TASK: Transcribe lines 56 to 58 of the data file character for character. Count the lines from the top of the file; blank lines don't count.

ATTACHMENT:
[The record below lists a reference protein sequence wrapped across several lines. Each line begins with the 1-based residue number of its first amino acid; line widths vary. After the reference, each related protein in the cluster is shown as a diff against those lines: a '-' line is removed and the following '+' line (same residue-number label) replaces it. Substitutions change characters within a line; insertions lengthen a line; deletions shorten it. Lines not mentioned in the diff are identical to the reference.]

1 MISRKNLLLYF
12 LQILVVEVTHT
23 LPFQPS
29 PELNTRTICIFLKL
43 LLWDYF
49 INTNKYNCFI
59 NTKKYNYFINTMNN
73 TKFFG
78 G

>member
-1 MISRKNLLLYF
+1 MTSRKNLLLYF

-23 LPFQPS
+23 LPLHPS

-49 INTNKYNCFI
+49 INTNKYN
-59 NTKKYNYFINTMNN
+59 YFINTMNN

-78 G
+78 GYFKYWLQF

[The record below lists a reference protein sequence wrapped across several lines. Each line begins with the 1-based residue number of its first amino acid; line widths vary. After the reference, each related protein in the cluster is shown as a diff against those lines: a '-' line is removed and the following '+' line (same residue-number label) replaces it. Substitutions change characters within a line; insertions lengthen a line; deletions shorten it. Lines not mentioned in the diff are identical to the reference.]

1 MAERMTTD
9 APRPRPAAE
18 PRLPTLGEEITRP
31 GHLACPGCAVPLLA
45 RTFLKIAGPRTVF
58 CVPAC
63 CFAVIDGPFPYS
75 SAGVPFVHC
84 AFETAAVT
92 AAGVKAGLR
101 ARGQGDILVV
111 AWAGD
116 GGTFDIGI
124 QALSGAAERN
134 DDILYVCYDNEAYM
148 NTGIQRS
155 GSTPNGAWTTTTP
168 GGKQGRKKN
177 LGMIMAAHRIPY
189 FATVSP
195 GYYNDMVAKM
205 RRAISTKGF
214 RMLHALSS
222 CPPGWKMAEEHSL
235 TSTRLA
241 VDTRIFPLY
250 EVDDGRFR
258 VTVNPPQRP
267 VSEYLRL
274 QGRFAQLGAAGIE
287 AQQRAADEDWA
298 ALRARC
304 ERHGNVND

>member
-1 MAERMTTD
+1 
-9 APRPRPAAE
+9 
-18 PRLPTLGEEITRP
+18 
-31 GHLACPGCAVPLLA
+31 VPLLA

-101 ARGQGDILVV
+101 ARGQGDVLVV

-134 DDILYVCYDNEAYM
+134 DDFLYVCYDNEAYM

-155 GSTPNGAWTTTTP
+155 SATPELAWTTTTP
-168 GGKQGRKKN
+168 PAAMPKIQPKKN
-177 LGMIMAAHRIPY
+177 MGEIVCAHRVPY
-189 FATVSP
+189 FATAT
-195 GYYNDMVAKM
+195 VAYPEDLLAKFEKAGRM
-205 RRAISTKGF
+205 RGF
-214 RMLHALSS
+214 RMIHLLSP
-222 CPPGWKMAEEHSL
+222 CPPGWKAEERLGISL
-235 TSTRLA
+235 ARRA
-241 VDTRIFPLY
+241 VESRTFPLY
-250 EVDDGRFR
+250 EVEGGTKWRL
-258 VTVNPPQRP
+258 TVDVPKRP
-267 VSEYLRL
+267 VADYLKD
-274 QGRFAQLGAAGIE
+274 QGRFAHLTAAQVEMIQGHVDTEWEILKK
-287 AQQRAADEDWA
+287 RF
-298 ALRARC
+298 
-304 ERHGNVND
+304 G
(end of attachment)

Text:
>member
-1 MAERMTTD
+1 